A study of the stock market crash of 1929 reveals the influential role of Wall Street on the economic growth of America.Alle Produktbeschreibungen
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The financial crisis 2007/2008 is one of many reasons to read Galbraith's book, edition 1997, with a new introduction by the author, to identify differences between and communalities of these two crises; it could also induce to compare the findings in this book with those of Liaquat Ahamed in his book "Lords of Finance - 1929, the great depression, and the bankers who broke the world, edition 2010".
The following excerpts from Galbraith's book could motivate to read this very interesting book:
"One thing in the twenties should have been visible even to Coolidge [30th U.S. President 1923-1929]: the great Florida real estate boom 1925. It contained all of the elements of the classic speculative bubble. (Page 3)
Hoover was elected  in a landslide [31st U.S. President 1929-1933]. (16)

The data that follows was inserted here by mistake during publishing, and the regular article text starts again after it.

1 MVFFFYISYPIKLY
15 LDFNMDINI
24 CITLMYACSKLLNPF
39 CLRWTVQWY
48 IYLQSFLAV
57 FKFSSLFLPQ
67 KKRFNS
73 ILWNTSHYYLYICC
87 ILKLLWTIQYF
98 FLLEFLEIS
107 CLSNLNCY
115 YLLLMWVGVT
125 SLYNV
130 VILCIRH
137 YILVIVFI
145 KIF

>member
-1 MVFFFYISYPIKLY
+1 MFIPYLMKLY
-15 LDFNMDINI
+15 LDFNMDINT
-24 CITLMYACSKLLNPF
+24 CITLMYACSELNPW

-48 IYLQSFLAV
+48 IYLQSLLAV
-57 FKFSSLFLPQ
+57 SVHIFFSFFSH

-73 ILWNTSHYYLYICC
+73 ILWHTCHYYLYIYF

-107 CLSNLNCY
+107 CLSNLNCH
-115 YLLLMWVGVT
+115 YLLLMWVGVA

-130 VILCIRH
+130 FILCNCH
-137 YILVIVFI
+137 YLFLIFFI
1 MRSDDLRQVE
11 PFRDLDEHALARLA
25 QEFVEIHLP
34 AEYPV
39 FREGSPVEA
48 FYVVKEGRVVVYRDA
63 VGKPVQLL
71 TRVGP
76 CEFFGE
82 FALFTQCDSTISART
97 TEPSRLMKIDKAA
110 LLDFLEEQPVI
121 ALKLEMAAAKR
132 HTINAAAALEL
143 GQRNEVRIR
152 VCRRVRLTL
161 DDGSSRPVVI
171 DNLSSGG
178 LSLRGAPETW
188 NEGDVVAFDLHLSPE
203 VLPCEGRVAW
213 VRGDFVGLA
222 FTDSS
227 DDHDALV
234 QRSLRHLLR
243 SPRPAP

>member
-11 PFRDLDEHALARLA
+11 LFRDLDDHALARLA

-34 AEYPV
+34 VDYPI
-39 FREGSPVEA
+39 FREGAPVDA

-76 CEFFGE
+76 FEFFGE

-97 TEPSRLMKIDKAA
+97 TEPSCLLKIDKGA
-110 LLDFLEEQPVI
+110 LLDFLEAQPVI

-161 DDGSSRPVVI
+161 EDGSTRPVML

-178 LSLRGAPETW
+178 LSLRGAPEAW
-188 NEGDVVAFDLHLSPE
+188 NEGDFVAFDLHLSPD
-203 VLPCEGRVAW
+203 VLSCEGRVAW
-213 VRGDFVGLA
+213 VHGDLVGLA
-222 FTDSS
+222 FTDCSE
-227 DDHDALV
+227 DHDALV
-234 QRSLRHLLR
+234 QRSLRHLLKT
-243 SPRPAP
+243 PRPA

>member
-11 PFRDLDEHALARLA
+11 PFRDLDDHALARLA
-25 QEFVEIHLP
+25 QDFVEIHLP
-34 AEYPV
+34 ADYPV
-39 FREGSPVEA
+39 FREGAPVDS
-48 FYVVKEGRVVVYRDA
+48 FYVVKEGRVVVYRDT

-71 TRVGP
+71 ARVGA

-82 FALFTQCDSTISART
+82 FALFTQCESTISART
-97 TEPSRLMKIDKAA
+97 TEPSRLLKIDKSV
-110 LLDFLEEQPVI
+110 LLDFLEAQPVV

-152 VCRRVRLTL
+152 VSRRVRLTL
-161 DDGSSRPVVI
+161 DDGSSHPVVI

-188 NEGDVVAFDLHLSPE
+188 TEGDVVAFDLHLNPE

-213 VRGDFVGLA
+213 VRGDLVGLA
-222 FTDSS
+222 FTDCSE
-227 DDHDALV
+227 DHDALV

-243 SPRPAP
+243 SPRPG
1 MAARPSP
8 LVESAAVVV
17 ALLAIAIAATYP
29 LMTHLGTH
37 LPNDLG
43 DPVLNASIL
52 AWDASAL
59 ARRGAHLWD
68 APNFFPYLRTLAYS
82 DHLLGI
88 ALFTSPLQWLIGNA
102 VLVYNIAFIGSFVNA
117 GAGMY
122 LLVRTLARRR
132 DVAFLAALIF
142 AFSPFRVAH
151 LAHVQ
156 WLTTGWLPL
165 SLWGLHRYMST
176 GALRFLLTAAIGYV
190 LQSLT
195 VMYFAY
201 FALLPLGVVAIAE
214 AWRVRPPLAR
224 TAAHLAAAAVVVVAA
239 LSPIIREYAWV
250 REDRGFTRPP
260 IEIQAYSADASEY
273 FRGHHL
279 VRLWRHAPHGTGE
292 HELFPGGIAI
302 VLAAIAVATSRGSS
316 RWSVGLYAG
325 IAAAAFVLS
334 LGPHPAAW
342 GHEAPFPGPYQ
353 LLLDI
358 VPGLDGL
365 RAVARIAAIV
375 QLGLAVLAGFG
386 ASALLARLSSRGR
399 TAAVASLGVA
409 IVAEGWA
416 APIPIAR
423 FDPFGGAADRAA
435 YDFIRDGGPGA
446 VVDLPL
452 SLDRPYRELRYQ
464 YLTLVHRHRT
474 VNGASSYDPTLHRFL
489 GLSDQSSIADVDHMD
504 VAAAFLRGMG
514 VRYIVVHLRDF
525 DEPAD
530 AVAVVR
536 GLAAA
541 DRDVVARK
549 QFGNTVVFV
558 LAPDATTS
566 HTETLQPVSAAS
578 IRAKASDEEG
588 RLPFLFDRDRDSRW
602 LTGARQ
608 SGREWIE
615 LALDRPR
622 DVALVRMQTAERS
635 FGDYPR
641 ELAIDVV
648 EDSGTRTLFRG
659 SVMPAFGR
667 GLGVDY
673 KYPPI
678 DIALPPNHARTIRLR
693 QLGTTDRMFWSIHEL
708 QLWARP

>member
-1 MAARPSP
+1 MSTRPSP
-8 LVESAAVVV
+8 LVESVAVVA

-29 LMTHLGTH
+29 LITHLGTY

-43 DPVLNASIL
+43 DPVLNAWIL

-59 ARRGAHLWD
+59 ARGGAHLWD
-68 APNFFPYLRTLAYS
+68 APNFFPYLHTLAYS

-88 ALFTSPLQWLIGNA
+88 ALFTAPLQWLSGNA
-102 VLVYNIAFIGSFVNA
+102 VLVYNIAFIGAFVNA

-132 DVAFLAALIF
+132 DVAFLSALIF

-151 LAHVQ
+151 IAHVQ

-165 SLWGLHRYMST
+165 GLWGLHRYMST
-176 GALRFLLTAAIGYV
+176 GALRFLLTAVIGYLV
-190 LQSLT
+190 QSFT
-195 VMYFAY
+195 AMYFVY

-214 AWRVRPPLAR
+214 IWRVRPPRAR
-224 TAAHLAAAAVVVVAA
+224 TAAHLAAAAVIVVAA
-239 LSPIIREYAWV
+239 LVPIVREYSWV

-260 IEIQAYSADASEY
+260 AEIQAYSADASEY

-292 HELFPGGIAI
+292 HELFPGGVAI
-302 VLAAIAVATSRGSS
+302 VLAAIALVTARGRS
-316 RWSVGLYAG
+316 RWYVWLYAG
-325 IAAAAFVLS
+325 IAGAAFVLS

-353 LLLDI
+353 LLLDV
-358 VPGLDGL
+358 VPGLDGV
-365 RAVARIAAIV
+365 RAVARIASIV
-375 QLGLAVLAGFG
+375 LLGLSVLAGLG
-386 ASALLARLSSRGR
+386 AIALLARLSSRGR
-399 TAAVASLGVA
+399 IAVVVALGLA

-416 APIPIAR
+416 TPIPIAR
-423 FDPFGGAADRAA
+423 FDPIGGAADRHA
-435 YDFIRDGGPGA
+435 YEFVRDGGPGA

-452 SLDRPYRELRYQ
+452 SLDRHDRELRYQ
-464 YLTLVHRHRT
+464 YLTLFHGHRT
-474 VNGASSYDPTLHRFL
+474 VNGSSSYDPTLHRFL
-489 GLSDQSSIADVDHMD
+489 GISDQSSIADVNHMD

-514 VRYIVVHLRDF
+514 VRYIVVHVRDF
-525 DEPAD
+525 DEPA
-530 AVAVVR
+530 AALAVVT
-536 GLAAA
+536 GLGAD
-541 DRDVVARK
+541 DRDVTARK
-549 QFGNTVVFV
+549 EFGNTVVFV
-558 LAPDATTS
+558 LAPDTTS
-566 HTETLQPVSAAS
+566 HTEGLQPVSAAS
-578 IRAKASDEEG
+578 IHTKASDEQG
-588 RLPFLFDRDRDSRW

Over the whole year of 1928 the Times industrial average gained 86 points, or from 245 to 331. (17)
But there was still another and even more significant index of what was happening in the market. That was the phenomenal increase in trading on margin. (18)
In principle, New York banks could borrow money from the Federal Reserve Bank for 5 per cent and re-lend it in the call market for 12. This was, possibly, the most profitable arbitrage operation of all time.
Never had there been a better time to get rich, and people knew it. (22)
As Walter Bagehot once observed: `All people are most credulous when they are most happy.' Footnote: Lombard Street, 1922 ed. P. 151. [Bagehot wrote his excellent book in 1873 and it is still today considered the bible of central banking - see Timothy Geithner's outstanding book "Stress Test", edition 2014, Page 118) (23)